â€œHow beautiful upon the mountains are the feet of him that brings good tidings…â€ My paraphrase from Isaiah. 52:7 Â
Having lived in the North Carolina Mountains, or foothills, all my life, there are things that have become very special to me as well as to others. Christmas is one season that we hold dear to our hearts. We celebrate in our hearts as Christians every day of the year.Â
Our cousins grow Christmas trees in Watauga and Ashe counties. In the town of West Jefferson, they celebrate Christmas in July.
We even sing Christmas songs in summer, thanks to Tim Greene (love you Brother Tim!). I’m sure if you see Tim, you can hear him singing ‘Silent Night’ on a hot summer day. It wasn’t unusual to sing it at Westview Baptist in Boone in July or August. It was a blessing.
We love Christmas songs, hymns, and carols. They are part of us and part of who we are. It’s part of our upbringing; that’s â€˜mountainâ€™ for teaching.Â
One Christmas song that we love to sing which came from the Appalachian Mountains, is â€˜Go Tell It On the Mountain.â€™ The chorus has been around for years and the verses were added by a professor of Latin and Greek named John Wolf, along with his brother Frederick in the early part of the 20th Century. They penned the verses to go with the chorus we know and sing today, as they were gathering, arranging, and promoting the music they found in the mountains. The song was published in 1907.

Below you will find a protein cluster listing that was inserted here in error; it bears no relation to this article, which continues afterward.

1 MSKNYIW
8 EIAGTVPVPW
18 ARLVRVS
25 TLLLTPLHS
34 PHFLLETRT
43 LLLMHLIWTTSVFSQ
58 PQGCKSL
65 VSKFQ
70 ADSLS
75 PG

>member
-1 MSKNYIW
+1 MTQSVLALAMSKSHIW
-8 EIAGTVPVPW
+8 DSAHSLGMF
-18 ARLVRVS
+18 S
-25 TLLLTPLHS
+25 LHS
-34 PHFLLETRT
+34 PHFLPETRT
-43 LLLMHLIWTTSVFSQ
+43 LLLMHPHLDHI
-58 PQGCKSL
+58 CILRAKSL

So when you hear Greater Vision or another Gospel artist sing your favorite Christmas song, give thanks to the Lord for the ones upon whose heart He placed the song. And don’t worry about wishing Gerald Wolfe a Merry Christmas in August, chances are he’s already been singing or working on Christmas songs for weeks.
â€œGo tell it on the mountain, over the hills and everywhere,Â Go tell it on the mountain that Jesus Christ is born.
While shepherds kept their watching o’er silent flocks by night,Â Behold, throughout the heavens, there shone a holy lightâ€¦â€
Questions? Comments? Email Stephen Widener atÂ firstname.lastname@example.org
By Stephen Widener